Wednesday, November 10, 2010

    Luxembourg Emperors and Orthodox Europe

    From the Austrian Academy of Sciences Press comes a new title:


    Ekaterini Mitsiou et al., eds., Emperor Sigisimund and the Orthodox World (Verlag der Österreichischen Akademie der Wissenschaften, 2010), 158pp.  

    The publisher provides us the following blurb:

    Sigismund of Luxembourg (1368–1437), king of Hungary, Roman German king and finally emperor of the Holy Roman Empire, is not only a prominent figure of the late Middle Ages in “Catholic” Western Europe; always close were also his contacts with the “Orthodox World” in Eastern and Southeastern Europe. These contacts did not only include his crusade against the Ottomans, which failed at Nicopolis in 1396, but continued until the end of his reign. Particularly intensive were of course his relations with the two Orthodox Danubian principalities of Moldavia and Wallachia, and with the Orthodox Christians living within the Kingdom of Hungary in Transylvania in large numbers. The studies combined in this volume try to illuminate this aspect of the activity of Sigismund, his diplomatic, military and church-political efforts to achieve unity, both between Eastern and Western Church and within the Western Church, and to organise the defense against the Ottoman expansion. Some contributions also show that Sigismund’s efforts arose the attention of his Byzantine contemporaries who mention him in various sources. Because of this interdisciplinary view from east to west and vice versa, the volume is of interest both for medieval studies directed at Western Europe as well as at Eastern Europe.

    Tuesday, November 9, 2010

    Ohio Slavic Papers: Eastern Christian Studies


    In October of last year, there was an excellent conference of the Association for the Study of Eastern Christian History and Culture at Ohio State University in Columbus, OH. I attended both out of interest and also to represent Logos: A Journal of Eastern Christian Studies.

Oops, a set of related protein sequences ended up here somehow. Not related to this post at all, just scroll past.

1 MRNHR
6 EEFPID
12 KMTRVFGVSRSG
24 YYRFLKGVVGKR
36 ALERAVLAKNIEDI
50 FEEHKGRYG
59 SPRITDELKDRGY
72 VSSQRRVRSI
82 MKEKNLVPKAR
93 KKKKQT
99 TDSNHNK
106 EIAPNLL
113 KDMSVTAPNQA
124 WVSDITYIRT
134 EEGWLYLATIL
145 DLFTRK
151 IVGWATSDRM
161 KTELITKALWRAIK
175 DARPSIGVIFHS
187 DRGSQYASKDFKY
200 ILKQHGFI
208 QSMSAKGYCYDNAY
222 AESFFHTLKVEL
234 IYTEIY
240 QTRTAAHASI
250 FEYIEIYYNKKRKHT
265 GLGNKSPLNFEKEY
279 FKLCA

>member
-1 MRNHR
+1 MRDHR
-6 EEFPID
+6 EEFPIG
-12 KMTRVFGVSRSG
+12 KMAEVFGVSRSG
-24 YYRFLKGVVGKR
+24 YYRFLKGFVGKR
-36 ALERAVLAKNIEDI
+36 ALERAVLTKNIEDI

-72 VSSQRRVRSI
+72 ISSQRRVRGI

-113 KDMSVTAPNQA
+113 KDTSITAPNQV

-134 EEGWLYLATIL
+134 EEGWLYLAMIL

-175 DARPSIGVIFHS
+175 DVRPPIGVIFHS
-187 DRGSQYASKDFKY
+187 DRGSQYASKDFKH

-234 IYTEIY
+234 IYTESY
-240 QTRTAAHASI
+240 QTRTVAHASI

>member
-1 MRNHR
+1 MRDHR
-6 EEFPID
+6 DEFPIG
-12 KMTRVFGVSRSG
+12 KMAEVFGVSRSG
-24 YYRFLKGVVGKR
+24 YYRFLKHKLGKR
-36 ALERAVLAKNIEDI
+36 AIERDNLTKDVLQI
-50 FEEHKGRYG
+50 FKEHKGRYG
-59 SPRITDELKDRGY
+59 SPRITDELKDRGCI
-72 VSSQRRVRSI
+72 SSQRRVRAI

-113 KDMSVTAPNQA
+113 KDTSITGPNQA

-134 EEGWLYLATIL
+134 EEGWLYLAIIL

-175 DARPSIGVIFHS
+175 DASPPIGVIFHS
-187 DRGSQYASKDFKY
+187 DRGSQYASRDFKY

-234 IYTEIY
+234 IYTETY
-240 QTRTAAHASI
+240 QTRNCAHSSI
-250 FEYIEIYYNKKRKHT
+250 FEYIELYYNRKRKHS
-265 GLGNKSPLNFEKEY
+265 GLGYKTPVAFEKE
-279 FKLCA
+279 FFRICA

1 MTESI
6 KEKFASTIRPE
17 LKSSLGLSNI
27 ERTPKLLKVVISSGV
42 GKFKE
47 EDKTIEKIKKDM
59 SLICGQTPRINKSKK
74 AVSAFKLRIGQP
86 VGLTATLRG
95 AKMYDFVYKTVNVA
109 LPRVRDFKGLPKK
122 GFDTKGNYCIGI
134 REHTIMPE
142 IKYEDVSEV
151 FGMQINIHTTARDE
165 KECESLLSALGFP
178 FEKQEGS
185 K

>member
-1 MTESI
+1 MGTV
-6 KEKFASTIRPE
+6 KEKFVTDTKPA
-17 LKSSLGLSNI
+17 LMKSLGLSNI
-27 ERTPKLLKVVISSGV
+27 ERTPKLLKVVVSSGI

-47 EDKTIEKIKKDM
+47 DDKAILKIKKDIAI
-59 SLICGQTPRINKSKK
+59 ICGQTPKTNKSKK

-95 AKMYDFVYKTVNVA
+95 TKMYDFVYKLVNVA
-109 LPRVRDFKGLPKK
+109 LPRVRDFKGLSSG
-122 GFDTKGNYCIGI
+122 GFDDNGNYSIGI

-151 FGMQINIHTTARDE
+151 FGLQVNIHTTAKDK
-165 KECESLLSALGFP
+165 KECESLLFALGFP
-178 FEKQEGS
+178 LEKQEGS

That conference was the third of three to be held so far. The first inaugural conference was held at OSU in 2005, and its papers are now in print. I have received them this week from one of the editors, Jenn Spock. "Eastern Christian Studies" is a sub-series of the Ohio Slavic Papers, a series published by Ohio State's Department of Slavic and East European Languages and Literatures.

    This thick volume (xxviii+415pp.), denominated as volume 1 of the sub-series and volume 9 of the OSP series (ISBN: 9780893579824; ISSN: 19327617), edited by Spock and Russell Martin of Westminster College, along with assistance from M.A. Johnson,  offers a wide range of papers on the 2005 conference theme: "Culture and Identity in Eastern Christian History." Herewith a summary of the some of the contents, and then longer comments later after I've read more of the pieces:

    Predrag Matejic of the wonderful Hilandar Research Library at OSU offers a preface to this volume before the introduction by the editors. Twenty-four articles then follow on an enormous range of topics, including:
    • epigraphic texts for pre-Christian Slavic religions (by Matilde Casas Olea); 
    • Russia and the independent Greek Church (by Lucien Frary), 
    • the Russian Church under Ivan IV (by Charles Halperin); 
    • female monasticism in Russia (three articles: one by Scott Kenworthy, another by Nadieszda Kizenko, and a third by Marlyn Miller); 
    • demon-possession in Russia (Eve Levin); 
    • Old Believers in Latvia (Roy Robson); 
    • Bulgakov: two articles on his thought in relation to questions of identity (T.A. Smith, Scott Lingenfelter);
    • Christianity and Magic in Kievan Rus (Susana Torres Prieto-Hay);
    • American Orthodox converts and their notions of tradition and identity "à la carte" (Amy Slagle);